The Necessity of Interpreting Gentecost in Relation to Amos 9

September 30, 2011

At the Jerusalem Council, Peter and James both cited what took place at Gentecost (Acts 10) as the conclusive evidence that Gentiles did not need to be circumcised and keep the Law in order to be saved. The account in Acts 15 presents James as the chief leader who presided over what took place at the Council.

In his decisive remarks, James declared, “Men and brethren, hearken unto me: Simeon hath declared how God at the first did visit the Gentiles to take out of them a people for His name” (15:13-14). He added, “And to this agree the words of the prophets; as it is written,

AFTER THIS I WILL RETURN, AND WILL BUILD AGAIN THE TABERNACLE OF DAVID, WHICH IS FALLEN DOWN; AND I WILL BUILD AGAIN THE RUINS THEREOF, AND I WILL SET IT UP: THAT THE RESIDUE OF MEN MIGHT SEEK AFTER THE LORD, AND ALL THE GENTILES UPON WHOM MY NAME IS CALLED, SAITH THE LORD, WHO DOETH ALL THESE THINGS (15:15-17).”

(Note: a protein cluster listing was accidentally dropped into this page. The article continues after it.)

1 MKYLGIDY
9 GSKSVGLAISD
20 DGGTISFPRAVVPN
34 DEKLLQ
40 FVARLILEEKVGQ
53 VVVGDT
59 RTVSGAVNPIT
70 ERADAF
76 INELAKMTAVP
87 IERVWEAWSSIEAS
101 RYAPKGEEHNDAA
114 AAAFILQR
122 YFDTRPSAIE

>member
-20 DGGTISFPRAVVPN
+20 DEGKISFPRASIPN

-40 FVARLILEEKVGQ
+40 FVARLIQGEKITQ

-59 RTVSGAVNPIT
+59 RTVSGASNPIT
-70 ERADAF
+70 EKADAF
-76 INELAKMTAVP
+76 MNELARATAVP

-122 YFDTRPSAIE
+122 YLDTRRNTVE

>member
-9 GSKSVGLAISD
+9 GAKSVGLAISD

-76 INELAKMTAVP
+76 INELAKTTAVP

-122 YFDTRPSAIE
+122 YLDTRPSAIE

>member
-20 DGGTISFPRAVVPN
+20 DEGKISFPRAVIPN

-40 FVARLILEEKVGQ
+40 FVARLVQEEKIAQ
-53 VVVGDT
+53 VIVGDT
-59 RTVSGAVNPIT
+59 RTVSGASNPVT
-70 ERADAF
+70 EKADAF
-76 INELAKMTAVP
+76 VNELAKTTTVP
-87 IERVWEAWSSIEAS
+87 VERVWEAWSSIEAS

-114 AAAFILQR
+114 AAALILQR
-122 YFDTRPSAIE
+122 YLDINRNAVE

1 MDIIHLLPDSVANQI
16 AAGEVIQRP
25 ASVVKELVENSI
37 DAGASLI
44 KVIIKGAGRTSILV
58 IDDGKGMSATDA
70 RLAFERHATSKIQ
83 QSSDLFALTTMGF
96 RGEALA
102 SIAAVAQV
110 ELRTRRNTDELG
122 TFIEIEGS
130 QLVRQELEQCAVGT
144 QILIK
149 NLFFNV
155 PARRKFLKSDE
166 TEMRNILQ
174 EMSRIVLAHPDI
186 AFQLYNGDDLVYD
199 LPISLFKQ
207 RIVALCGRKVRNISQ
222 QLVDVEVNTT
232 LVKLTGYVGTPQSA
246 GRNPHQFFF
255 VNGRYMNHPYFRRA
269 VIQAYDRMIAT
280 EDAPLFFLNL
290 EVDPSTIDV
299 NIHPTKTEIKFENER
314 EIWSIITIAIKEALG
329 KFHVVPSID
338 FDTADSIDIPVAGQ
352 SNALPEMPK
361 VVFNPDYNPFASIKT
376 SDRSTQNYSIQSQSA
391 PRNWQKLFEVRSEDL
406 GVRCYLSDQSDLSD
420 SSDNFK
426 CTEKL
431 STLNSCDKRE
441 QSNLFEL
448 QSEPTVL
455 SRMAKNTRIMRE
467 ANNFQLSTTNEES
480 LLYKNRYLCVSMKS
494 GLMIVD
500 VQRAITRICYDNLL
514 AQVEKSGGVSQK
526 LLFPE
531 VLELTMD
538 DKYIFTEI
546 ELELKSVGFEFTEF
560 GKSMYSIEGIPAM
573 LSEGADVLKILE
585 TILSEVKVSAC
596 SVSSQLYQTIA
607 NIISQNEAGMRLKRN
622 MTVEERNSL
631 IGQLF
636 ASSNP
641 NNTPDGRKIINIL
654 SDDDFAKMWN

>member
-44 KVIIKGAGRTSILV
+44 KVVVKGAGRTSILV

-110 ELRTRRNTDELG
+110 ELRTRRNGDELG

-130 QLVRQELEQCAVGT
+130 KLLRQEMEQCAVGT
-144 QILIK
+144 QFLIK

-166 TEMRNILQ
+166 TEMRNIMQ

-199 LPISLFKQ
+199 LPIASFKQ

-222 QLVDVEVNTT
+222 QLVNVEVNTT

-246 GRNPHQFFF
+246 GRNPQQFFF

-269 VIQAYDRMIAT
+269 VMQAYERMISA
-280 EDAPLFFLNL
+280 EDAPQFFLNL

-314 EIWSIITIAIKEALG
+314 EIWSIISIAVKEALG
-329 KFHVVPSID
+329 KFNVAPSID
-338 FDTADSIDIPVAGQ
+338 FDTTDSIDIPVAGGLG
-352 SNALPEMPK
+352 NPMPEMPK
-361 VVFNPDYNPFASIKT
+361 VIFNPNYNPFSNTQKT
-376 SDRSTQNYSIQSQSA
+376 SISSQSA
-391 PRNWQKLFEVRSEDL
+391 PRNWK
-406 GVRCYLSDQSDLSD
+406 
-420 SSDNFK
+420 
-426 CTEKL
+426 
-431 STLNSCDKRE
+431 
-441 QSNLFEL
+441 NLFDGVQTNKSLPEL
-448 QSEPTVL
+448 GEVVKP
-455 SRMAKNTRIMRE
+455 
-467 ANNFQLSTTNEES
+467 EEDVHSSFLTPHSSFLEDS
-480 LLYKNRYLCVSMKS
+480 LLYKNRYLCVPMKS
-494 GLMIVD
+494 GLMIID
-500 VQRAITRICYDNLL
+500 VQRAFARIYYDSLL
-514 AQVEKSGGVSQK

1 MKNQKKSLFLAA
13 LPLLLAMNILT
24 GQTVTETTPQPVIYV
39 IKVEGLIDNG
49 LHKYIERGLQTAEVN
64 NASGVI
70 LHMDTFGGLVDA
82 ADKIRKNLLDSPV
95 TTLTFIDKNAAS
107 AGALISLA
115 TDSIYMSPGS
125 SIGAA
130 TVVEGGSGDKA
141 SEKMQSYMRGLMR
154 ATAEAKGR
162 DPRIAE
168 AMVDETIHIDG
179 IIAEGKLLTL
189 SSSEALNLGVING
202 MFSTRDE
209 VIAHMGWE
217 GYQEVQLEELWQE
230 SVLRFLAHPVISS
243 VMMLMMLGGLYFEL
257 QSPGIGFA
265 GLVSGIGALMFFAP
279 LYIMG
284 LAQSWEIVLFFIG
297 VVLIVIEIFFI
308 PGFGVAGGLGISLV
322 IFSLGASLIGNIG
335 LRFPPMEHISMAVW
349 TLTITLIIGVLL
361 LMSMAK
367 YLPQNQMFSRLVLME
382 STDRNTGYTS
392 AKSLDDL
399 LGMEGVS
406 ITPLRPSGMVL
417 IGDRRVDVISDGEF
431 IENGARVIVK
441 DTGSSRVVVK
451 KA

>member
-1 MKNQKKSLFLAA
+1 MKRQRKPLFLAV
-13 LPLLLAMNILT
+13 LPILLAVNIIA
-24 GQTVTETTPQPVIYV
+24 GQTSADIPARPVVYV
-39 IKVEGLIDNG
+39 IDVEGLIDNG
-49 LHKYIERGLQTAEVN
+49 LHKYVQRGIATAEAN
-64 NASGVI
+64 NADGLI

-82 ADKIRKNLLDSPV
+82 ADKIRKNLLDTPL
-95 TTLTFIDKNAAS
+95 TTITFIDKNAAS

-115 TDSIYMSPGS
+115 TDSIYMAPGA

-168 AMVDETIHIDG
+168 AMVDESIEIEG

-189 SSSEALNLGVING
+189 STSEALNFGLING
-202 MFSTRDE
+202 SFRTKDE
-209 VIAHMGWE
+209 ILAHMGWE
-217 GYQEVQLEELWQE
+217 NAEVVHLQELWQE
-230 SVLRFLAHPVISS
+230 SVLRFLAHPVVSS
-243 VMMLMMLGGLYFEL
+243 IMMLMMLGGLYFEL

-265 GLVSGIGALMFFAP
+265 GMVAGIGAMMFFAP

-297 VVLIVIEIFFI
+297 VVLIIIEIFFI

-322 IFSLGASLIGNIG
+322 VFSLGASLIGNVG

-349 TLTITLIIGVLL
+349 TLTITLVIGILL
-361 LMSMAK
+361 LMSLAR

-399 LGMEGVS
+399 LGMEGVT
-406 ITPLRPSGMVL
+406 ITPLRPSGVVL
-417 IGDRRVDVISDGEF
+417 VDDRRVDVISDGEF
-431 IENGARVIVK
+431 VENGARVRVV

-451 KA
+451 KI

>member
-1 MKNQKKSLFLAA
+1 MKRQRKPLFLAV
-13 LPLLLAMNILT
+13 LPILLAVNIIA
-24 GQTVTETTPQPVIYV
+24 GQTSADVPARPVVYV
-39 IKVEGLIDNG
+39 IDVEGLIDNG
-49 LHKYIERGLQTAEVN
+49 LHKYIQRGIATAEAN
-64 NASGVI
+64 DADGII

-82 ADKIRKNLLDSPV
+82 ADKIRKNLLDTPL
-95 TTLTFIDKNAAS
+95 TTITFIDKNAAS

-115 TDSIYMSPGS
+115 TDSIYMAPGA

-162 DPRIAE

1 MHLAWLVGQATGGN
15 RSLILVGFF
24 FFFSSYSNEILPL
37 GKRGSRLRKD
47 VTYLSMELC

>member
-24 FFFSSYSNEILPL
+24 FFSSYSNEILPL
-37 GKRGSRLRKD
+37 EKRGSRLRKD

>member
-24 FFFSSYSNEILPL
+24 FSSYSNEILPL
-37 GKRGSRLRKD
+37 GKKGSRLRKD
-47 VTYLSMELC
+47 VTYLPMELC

Here James used Amos 9:11-12. Because he did so, we must maintain that he expected that his hearers would be familiar with the passage and would also readily understand how to interpret Gentecost in relation to it.

For us, establishing the full significance of his use of this passage involves many complexities, and interpreters differ widely on what he communicated through it.[1] Nonetheless, if we are to profit fully from what God has revealed to us about both the Jerusalem Council and Gentecost, we must interpret Gentecost in relation to Amos 9.

I look forward to this study and to sharing what God gives to me through it in future posts. As God brings it to mind, please pray for Spirit-filled insight for me as I undertake this important project.



[1]For a thorough discussion see Beale and Carson, Commentary on the New Testament Use of the Old Testament, 589-93.

Rajesh

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